The system then applies the input glitch to the noise immunity curve 906 for cell 104 (step 1006). This allows the system to determine if the input glitch will cause a functional failure within cell 104 (step 1008). (This process is described in more detail below with reference to
The system also performs a lookup based on the input glitch in noise propagation table 904 for cell 104. This lookup returns a propagated glitch from cell 104, which can be combined with another coupling glitch to form an input glitch for downstream cell 110 (step 1010).
The foregoing description is presented to enable one to make and use the invention, and is provided in the context of a particular application and its requirements. It is not intended to be exhaustive or to limit the invention to the forms disclosed. Various modifications to the disclosed embodiments will be readily apparent, and the general principles defined herein may be applied to other embodiments and applications without departing from the spirit and scope of the invention. Thus, the invention is not intended to be limited to the embodiments shown, but is to be accorded the widest scope consistent with the principles and features disclosed herein. Accordingly, many modifications and variations will be apparent. The scope of the invention is defined by the appended claims.
The data structures and code described in this detailed description can be stored on a computer readable storage medium, which may be any device or medium that can store code and/or data for use by a computer system. This includes, but is not limited to, magnetic and optical storage devices such as disk drives, magnetic tape, CDs (compact discs) and DVDs (digital versatile discs or digital video discs), and computer instruction signals embodied in a transmission medium (with or without a carrier wave upon which the signals are modulated). For example, the transmission medium may include a communications network, such as the Internet.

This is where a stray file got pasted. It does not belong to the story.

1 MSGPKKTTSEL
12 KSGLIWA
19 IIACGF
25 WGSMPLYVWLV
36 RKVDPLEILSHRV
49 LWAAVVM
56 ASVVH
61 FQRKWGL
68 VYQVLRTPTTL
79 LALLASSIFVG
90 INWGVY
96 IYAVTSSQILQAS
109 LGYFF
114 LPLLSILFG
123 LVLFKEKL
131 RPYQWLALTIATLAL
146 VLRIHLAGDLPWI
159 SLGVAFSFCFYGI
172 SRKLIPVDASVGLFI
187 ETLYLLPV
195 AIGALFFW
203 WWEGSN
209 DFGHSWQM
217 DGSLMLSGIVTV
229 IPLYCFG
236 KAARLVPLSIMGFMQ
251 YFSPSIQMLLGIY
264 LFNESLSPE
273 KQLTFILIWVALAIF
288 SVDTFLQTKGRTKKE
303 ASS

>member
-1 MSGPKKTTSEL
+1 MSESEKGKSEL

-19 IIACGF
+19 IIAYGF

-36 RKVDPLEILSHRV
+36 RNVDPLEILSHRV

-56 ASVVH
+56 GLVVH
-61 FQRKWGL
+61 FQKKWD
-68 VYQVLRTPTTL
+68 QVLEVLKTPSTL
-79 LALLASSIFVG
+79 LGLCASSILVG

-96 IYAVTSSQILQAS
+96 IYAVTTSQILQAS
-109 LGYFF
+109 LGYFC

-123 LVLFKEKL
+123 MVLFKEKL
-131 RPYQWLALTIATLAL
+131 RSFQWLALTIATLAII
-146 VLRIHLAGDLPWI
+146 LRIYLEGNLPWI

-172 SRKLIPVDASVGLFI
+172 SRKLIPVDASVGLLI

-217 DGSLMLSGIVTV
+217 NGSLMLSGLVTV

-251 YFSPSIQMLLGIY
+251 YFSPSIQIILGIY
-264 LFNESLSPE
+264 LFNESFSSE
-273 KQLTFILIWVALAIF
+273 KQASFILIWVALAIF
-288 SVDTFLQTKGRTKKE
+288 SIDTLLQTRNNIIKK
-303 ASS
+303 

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|U.S. Classification||716/115, 702/191, 324/527, 714/32, 324/615, 702/111, 324/613, 702/124, 703/2, 324/537, 703/16|
|International Classification||G01R27/28, G06F19/00, G06F17/50, G01R31/28, G01R29/00|
|Jun 13, 2003||AS||Assignment|
Owner name: SYNOPSYS, INC., CALIFORNIA
Free format text: ASSIGNMENT OF ASSIGNORS INTEREST;ASSIGNORS:GYURE, ALEXANDER;ZEJDA, JINDRICH;FALLAH-TEHRANI, PEIVAND;AND OTHERS;REEL/FRAME:014181/0507
Effective date: 20030523